Friday, September 4, 2009

DXO Went the Way of The Dodo, Who is Next?


The popular DXO (Deustche Bank's double long oil ETN) is going the way of the Dodo: extinct. The official reason given and discussed elsewhere on the Internet is "Limitations imposed by the exchange on which Deutsche Bank manages the exposure of the Notes have resulted in a regulatory event as defined in the terms of the Notes".

However, the real reason is that the fund became too big. This reason is important because the same may happen to other ETFs.

DXO tracks the DB Optimum Yield – Crude Oil Index, which is all invested in the July 2010 contract. But DXO was an ETN, thus was not backed by contracts as ETF are (or should be). ETFs are supposed to be holding the real thing, not so ETNs.

However, because the funds was so large, in practice DB had to hedge pretty much 100% of their market risk (we hope), by buying futures contracts. Now remember DXO uses 2 to 1 leverage (wrongly referred to as 200%, but that is another story), which means, a lot more contracts! About $1B worth of contracts, which was simply way, way too much.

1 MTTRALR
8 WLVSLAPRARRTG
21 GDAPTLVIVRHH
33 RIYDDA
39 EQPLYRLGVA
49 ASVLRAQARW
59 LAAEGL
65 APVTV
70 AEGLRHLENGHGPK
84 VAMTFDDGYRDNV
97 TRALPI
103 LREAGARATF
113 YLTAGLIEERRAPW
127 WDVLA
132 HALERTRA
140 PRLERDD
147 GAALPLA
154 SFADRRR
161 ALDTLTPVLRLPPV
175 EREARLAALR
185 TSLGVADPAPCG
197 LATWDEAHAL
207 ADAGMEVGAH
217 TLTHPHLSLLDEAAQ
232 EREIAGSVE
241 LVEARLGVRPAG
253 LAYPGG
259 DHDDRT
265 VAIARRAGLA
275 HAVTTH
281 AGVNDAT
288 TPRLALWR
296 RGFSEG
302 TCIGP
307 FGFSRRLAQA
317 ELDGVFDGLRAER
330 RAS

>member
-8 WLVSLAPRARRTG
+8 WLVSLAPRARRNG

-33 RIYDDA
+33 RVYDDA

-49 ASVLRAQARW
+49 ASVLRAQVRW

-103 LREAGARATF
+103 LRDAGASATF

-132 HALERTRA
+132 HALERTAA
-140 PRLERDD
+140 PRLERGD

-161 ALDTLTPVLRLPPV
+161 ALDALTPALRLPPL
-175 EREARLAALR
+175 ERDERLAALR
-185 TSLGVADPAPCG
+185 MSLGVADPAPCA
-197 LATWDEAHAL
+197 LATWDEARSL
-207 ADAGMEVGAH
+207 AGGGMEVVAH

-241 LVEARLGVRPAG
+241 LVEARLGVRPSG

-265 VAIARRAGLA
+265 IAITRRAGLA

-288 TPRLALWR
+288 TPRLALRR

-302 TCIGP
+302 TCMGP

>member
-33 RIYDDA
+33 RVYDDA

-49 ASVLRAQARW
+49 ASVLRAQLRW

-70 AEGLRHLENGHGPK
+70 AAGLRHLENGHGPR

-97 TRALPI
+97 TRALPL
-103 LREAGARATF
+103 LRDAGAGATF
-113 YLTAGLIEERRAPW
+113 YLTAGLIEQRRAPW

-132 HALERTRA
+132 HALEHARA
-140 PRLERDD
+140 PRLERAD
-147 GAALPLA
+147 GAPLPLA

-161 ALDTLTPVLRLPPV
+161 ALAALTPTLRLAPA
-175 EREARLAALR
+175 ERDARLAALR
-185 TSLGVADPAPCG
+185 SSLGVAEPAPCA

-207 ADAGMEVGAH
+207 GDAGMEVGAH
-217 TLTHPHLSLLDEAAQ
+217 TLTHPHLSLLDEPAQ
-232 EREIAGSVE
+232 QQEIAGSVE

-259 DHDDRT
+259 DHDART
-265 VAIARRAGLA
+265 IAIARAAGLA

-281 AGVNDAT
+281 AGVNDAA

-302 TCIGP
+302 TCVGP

Who is next?

The clear suspects are USO and UNG. Both are too big and can actually influence physical market prices, yet another problem. UNG is a broken instrument. Prime target number 1.

The question is how to avoid losses with these ETFs (that is easy, don't buy them), or how to profit with their demise.

As for all other leveraged ETFs or ETNs, we can only hope they all went the way of the Dodo, but since they transfer hundreds of billions of dollars from mom & pop investors to the big sharks who issue them, that won't happen.

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